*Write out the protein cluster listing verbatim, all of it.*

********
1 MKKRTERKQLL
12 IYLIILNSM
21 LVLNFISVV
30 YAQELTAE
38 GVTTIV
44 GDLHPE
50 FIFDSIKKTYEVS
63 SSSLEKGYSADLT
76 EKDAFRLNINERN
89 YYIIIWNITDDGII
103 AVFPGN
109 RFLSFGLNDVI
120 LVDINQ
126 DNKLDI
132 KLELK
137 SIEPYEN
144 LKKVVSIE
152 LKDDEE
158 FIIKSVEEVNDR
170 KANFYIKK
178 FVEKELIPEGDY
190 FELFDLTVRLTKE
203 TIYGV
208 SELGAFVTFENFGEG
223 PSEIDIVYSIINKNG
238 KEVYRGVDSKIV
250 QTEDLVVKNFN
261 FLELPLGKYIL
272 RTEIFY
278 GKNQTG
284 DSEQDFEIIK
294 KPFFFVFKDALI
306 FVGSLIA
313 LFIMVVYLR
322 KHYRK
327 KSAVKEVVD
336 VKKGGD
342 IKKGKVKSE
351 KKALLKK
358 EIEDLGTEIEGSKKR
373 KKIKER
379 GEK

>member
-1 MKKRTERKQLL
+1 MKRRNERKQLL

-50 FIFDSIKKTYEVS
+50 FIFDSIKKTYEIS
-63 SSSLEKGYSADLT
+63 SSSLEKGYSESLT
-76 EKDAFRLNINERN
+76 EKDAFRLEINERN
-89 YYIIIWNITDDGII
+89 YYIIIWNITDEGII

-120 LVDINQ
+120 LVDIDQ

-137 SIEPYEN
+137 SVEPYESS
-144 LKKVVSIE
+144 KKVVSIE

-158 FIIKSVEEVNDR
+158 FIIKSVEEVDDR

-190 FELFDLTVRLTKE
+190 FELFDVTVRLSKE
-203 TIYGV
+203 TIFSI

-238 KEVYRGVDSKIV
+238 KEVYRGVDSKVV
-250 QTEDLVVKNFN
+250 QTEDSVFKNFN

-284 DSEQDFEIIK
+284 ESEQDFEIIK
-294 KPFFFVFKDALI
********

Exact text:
1 MKKRTERKQLL
12 IYLIILNSM
21 LVLNFISVV
30 YAQELTAE
38 GVTTIV
44 GDLHPE
50 FIFDSIKKTYEVS
63 SSSLEKGYSADLT
76 EKDAFRLNINERN
89 YYIIIWNITDDGII
103 AVFPGN
109 RFLSFGLNDVI
120 LVDINQ
126 DNKLDI
132 KLELK
137 SIEPYEN
144 LKKVVSIE
152 LKDDEE
158 FIIKSVEEVNDR
170 KANFYIKK
178 FVEKELIPEGDY
190 FELFDLTVRLTKE
203 TIYGV
208 SELGAFVTFENFGEG
223 PSEIDIVYSIINKNG
238 KEVYRGVDSKIV
250 QTEDLVVKNFN
261 FLELPLGKYIL
272 RTEIFY
278 GKNQTG
284 DSEQDFEIIK
294 KPFFFVFKDALI
306 FVGSLIA
313 LFIMVVYLR
322 KHYRK
327 KSAVKEVVD
336 VKKGGD
342 IKKGKVKSE
351 KKALLKK
358 EIEDLGTEIEGSKKR
373 KKIKER
379 GEK

>member
-1 MKKRTERKQLL
+1 MKRRNERKQLL

-50 FIFDSIKKTYEVS
+50 FIFDSIKKTYEIS
-63 SSSLEKGYSADLT
+63 SSSLEKGYSESLT
-76 EKDAFRLNINERN
+76 EKDAFRLEINERN
-89 YYIIIWNITDDGII
+89 YYIIIWNITDEGII

-120 LVDINQ
+120 LVDIDQ

-137 SIEPYEN
+137 SVEPYESS
-144 LKKVVSIE
+144 KKVVSIE

-158 FIIKSVEEVNDR
+158 FIIKSVEEVDDR

-190 FELFDLTVRLTKE
+190 FELFDVTVRLSKE
-203 TIYGV
+203 TIFSI

-238 KEVYRGVDSKIV
+238 KEVYRGVDSKVV
-250 QTEDLVVKNFN
+250 QTEDSVFKNFN

-284 DSEQDFEIIK
+284 ESEQDFEIIK
-294 KPFFFVFKDALI